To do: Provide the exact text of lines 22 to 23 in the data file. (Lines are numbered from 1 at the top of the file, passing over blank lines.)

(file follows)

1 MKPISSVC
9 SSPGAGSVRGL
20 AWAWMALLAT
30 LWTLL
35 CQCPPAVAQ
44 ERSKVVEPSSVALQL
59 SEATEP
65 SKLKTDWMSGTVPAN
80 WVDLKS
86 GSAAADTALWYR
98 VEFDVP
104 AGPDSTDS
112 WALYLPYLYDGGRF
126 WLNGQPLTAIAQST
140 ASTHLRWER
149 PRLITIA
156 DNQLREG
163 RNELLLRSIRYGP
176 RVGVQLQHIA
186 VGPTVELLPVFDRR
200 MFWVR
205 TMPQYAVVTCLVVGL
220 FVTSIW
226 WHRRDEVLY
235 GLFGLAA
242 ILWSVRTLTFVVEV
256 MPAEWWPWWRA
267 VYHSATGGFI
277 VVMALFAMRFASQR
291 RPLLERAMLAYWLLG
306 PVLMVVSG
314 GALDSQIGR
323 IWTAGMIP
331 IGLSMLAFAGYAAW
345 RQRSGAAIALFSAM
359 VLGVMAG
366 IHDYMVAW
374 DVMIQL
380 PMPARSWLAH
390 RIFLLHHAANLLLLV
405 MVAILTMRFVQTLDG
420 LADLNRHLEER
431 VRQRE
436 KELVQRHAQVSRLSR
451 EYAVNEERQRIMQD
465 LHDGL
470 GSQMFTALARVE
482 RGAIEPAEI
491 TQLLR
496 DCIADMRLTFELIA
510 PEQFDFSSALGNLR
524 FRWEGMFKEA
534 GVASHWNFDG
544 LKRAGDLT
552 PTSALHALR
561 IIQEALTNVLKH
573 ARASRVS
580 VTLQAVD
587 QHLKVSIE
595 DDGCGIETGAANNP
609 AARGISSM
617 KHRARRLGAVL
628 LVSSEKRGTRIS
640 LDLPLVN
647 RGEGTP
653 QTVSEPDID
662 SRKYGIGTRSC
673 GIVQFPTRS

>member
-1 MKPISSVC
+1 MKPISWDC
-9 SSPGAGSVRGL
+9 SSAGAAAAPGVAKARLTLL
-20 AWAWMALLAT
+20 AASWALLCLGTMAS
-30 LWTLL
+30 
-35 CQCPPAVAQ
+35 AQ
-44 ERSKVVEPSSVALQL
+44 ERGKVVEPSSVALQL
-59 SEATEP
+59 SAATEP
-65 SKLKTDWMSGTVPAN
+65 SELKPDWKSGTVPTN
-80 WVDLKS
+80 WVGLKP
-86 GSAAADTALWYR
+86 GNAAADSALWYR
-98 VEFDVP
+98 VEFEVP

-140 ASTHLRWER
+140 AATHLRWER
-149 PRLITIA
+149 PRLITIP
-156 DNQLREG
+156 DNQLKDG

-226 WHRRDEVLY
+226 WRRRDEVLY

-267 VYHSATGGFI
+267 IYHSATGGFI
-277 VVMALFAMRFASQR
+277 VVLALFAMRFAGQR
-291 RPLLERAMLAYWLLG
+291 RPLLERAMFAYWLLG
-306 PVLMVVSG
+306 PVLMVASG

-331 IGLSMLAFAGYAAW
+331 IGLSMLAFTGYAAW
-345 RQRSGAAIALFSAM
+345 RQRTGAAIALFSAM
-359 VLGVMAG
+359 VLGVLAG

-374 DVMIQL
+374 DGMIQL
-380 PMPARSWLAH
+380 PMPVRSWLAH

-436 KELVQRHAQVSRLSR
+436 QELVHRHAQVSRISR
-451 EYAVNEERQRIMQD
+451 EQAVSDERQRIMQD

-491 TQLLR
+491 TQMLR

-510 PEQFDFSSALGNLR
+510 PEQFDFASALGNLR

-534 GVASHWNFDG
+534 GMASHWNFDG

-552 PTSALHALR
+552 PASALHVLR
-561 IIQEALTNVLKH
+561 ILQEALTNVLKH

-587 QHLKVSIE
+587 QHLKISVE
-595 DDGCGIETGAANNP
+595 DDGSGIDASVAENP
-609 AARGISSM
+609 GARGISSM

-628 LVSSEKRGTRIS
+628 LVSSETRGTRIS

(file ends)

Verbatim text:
205 TMPQYAVVTCLVVGL
220 FVTSIW